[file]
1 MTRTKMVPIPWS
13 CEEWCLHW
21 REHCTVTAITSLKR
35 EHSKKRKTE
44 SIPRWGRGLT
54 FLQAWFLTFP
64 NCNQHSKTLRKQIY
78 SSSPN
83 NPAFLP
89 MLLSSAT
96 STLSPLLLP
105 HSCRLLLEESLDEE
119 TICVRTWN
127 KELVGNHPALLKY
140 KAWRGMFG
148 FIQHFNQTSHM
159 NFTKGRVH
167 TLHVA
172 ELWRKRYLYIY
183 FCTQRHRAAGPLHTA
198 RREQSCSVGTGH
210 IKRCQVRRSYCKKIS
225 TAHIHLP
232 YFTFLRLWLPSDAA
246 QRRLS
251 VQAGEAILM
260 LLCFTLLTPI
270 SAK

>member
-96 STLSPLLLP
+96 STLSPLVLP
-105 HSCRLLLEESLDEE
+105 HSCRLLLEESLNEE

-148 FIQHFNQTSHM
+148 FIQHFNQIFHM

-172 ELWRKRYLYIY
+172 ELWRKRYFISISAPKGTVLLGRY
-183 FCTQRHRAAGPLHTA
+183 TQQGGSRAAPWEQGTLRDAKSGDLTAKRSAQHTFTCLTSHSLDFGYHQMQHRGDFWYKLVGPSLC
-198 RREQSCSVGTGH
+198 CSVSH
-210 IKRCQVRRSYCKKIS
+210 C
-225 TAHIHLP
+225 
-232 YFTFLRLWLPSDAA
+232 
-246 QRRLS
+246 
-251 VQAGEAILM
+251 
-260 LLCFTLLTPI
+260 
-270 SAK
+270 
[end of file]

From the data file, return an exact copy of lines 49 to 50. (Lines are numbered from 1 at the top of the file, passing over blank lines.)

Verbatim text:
+246 
-251 VQAGEAILM